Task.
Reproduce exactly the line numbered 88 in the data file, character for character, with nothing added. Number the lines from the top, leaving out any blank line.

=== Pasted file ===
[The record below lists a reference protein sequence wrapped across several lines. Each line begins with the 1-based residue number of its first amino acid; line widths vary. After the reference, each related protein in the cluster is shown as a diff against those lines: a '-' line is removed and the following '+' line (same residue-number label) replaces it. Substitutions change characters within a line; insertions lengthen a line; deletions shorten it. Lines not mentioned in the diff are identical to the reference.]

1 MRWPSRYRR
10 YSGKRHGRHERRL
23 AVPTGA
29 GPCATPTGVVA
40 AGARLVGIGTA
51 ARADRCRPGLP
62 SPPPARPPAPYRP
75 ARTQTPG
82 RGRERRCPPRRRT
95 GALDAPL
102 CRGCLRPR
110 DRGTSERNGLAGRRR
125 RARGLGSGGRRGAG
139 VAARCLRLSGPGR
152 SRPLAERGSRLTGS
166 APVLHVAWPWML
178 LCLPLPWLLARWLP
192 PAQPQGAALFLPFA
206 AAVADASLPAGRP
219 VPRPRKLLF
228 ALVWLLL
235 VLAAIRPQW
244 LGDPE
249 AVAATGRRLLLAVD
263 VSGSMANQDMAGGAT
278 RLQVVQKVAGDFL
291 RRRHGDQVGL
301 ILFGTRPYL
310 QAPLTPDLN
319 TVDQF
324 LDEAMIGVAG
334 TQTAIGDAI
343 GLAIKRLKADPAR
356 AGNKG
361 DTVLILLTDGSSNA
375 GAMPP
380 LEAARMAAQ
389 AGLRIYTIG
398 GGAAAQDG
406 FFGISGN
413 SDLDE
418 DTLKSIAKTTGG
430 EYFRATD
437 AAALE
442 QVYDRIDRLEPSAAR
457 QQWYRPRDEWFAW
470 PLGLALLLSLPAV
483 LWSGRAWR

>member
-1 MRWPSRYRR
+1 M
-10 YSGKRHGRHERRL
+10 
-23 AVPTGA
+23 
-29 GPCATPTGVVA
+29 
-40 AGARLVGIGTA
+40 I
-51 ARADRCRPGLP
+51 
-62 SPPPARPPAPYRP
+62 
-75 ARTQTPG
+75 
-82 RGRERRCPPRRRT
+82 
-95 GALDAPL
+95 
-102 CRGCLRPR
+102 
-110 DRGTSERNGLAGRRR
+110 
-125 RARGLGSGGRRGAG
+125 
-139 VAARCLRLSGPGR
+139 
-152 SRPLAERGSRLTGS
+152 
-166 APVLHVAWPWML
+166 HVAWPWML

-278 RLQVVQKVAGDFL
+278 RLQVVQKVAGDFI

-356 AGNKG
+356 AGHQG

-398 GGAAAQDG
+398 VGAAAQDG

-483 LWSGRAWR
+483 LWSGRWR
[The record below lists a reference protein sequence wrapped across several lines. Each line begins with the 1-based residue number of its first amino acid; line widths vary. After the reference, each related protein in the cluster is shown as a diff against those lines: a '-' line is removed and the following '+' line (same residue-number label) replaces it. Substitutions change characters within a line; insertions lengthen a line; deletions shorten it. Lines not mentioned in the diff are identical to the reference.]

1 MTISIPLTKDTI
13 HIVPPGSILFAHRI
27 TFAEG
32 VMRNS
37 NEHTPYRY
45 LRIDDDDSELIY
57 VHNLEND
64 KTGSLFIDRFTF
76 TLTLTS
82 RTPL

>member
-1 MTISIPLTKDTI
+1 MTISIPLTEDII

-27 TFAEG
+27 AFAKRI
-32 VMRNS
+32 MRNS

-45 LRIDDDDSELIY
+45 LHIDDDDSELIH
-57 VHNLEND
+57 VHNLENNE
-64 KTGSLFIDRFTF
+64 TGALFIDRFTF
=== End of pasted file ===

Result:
+398 VGAAAQDG